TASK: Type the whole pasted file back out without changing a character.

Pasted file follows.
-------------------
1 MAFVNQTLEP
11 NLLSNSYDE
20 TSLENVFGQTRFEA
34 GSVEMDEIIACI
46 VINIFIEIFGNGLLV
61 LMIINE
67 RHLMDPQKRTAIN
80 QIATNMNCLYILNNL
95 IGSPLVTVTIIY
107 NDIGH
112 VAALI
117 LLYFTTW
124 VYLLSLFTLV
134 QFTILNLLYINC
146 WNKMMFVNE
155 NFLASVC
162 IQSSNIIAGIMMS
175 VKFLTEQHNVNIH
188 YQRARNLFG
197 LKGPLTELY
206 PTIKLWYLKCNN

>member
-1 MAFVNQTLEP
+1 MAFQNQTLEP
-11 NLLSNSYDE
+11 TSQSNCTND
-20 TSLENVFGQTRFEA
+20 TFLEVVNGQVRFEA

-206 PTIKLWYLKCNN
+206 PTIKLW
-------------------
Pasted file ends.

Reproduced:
1 MAFVNQTLEP
11 NLLSNSYDE
20 TSLENVFGQTRFEA
34 GSVEMDEIIACI
46 VINIFIEIFGNGLLV
61 LMIINE
67 RHLMDPQKRTAIN
80 QIATNMNCLYILNNL
95 IGSPLVTVTIIY
107 NDIGH
112 VAALI
117 LLYFTTW
124 VYLLSLFTLV
134 QFTILNLLYINC
146 WNKMMFVNE
155 NFLASVC
162 IQSSNIIAGIMMS
175 VKFLTEQHNVNIH
188 YQRARNLFG
197 LKGPLTELY
206 PTIKLWYLKCNN

>member
-1 MAFVNQTLEP
+1 MAFQNQTLEP
-11 NLLSNSYDE
+11 TSQSNCTND
-20 TSLENVFGQTRFEA
+20 TFLEVVNGQVRFEA

-206 PTIKLWYLKCNN
+206 PTIKLW